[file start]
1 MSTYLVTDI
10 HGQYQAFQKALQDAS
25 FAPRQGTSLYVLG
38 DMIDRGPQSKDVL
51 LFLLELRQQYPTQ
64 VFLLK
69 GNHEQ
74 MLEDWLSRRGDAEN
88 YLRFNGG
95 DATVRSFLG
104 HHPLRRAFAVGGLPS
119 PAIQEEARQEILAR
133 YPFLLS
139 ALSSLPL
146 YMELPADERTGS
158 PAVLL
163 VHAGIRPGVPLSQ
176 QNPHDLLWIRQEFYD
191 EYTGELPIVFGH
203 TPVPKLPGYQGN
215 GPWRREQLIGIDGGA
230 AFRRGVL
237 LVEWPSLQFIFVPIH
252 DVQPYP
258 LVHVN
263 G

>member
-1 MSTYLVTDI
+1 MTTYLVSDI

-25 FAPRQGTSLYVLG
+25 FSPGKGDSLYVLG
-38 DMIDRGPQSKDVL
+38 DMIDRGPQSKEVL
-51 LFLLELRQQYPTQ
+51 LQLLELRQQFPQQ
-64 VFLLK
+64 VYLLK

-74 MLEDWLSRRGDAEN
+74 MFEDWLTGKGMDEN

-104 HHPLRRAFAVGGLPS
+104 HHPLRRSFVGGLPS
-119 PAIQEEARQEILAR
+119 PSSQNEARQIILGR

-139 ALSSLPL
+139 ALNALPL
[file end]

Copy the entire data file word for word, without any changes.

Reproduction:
1 MSTYLVTDI
10 HGQYQAFQKALQDAS
25 FAPRQGTSLYVLG
38 DMIDRGPQSKDVL
51 LFLLELRQQYPTQ
64 VFLLK
69 GNHEQ
74 MLEDWLSRRGDAEN
88 YLRFNGG
95 DATVRSFLG
104 HHPLRRAFAVGGLPS
119 PAIQEEARQEILAR
133 YPFLLS
139 ALSSLPL
146 YMELPADERTGS
158 PAVLL
163 VHAGIRPGVPLSQ
176 QNPHDLLWIRQEFYD
191 EYTGELPIVFGH
203 TPVPKLPGYQGN
215 GPWRREQLIGIDGGA
230 AFRRGVL
237 LVEWPSLQFIFVPIH
252 DVQPYP
258 LVHVN
263 G

>member
-1 MSTYLVTDI
+1 MTTYLVSDI

-25 FAPRQGTSLYVLG
+25 FSPGKGDSLYVLG
-38 DMIDRGPQSKDVL
+38 DMIDRGPQSKEVL
-51 LFLLELRQQYPTQ
+51 LQLLELRQQFPQQ
-64 VFLLK
+64 VYLLK

-74 MLEDWLSRRGDAEN
+74 MFEDWLTGKGMDEN

-104 HHPLRRAFAVGGLPS
+104 HHPLRRSFVGGLPS
-119 PAIQEEARQEILAR
+119 PSSQNEARQIILGR

-139 ALSSLPL
+139 ALNALPL